Victoria

Daniel Andrews' IBAC revamp doesn't go far enough, integrity experts warn

Daniel Andrews' plan to ravamp Victoria's top corruption-busting agency has been dealt a blow amid revelations the changes could make it easy for suspects to obstruct investigations and destroy evidence.

With parliament set to debate new laws designed to strengthen the Independent Broad-based Anti-corruption Commission, integrity experts have also warned that the reforms do not go far enough and would still to leave the watchdog "in a much weaker position" than ICAC in NSW.

Victorian Premier Daniel Andrews' proposed reforms don't go far enough, integrity experts say.
Victorian Premier Daniel Andrews' proposed reforms don't go far enough, integrity experts say. Photo: Joe Armao

Under the proposed laws, IBAC will be given the authority to investigate public servants, politicians and the judiciary for misconduct in public office – a new "catch all" offence that broadens the type of corruption it tackles.

The bill will also reduce the amount of evidence IBAC must gather before an investigation can formally begin, and will authorise the agency to compel department heads to produce information for preliminary inquiries.

But former Supreme Court Judge Stephen Charles – who has urged successive governments to improve Victoria's integrity framework for years – said that while the reforms were "a good start," the definition of corrupt conduct would still be too narrow.

IBAC would continue to be restricted from embarking on a full-scale inquiry until it suspected on reasonable grounds that one's actions "constitutes corrupt conduct", and the legislation could also enable suspects to destroy evidence or thwart an investigation in the long term.

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"The consequence is that the amending bill sets up a new threshold: the point at which IBAC may proceed from a preliminary to a full investigation," Mr Charles writes in today's Sunday Age.

"In the preliminary phase, IBAC will have difficulty framing a request for information to a department head, or identifying documents to seek from individuals. As soon as a suspect becomes aware of a preliminary inquiry or an investigation, the suspect may seek a court order to stop IBAC's inquiries, and IBAC will then be forced to place before the court – and the suspect – all of the information it has obtained and its grounds for seeking to investigate. And the suspect will achieve delay, precise knowledge of what IBAC is doing, and the opportunity to hide or destroy evidence."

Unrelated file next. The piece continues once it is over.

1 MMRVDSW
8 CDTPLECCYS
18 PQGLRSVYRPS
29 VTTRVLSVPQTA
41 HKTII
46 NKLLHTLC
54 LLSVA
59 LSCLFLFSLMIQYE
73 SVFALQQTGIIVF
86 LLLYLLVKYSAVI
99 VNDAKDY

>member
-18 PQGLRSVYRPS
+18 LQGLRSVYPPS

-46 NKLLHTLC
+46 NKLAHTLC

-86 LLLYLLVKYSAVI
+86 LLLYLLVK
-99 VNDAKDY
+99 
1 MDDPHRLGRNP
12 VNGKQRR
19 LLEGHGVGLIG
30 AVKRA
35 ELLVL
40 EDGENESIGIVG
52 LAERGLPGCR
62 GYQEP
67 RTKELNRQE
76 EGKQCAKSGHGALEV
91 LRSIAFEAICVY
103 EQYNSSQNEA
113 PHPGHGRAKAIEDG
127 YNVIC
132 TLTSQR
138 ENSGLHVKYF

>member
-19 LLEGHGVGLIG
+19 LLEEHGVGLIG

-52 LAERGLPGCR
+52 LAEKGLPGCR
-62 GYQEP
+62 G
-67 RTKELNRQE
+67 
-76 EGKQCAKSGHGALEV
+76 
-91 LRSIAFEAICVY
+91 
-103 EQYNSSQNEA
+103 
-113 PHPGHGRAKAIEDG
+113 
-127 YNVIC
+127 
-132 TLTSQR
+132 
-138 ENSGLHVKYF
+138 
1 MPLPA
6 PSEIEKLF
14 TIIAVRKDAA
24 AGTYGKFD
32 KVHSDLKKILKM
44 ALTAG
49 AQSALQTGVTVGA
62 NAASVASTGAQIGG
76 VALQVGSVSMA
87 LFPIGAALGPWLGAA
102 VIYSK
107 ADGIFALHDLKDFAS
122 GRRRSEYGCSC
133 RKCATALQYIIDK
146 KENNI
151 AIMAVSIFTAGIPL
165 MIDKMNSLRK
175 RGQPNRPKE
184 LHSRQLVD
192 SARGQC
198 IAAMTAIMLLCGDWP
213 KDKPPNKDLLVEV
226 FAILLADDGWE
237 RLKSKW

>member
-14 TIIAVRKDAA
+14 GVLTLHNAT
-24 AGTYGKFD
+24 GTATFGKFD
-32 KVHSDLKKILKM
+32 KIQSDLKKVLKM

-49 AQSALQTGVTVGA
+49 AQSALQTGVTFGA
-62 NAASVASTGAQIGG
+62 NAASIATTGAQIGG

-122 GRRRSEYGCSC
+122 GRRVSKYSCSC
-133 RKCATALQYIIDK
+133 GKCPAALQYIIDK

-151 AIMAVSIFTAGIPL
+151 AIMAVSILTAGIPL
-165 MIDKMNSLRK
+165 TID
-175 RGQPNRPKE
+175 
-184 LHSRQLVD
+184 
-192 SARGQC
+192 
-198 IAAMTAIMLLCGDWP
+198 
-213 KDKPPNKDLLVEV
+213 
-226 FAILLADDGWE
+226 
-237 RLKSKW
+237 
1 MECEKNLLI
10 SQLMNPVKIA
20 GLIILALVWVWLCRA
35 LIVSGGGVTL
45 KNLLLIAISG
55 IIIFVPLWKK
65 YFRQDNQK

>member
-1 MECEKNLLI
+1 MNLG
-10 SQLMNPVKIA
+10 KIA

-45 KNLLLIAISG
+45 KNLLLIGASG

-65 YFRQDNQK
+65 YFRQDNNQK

The changes to the anti-corruption watchdog form part of a broader shake-up of Victoria's integrity system, which is often viewed as one of the weakest in the country. In other developments:

* The Auditor-General, who will be granted "follow-the-dollar" powers to properly scrutinise public private partnerships, welcomed the changes relating to his office, but pointed out they were "only a small part of the reforms called for by successive auditors general and a 2010 Parliamentary inquiry".

* Ombudsman Deborah Glass, who will have greater discretion over whistleblower complaints (rather than being required to examine them even when it is not warranted), said she was "broadly content" with the amendments but added: "I will still be unable to refer protected disclosure complaints elsewhere so I have no reason to believe that the number of protected disclosure complaints handled by my office will decrease."

The legislation will be debated when parliament resumes on February 9. It comes after busy period for IBAC, which last year held its first public inquiries, including into the so-called "banker schools" scandal (whereby education department officials were caught rorting school funds) and the investigation into the transport department (which revealed large contracts had been improperly awarded by staff to companies they had set up).

However it also comes as ICAC in NSW fell under renewed criticism last week amid reports that it had dropped allegations against federal Liberal Senator Arthur Sinodinos​, whose career was derailed when he was embroiled in an investigation by the agency in 2014.

"We wouldn't want to see that kind of circus happen here," a Liberal MP said last week.

Mr Charles, who chaired the expert panel that advised the former Coalition government on IBAC, said it was up to parliament to consider "how many other areas of corrupt behaviour exist in this state and will continue to fester unless IBAC is given full powers and discretion to investigate".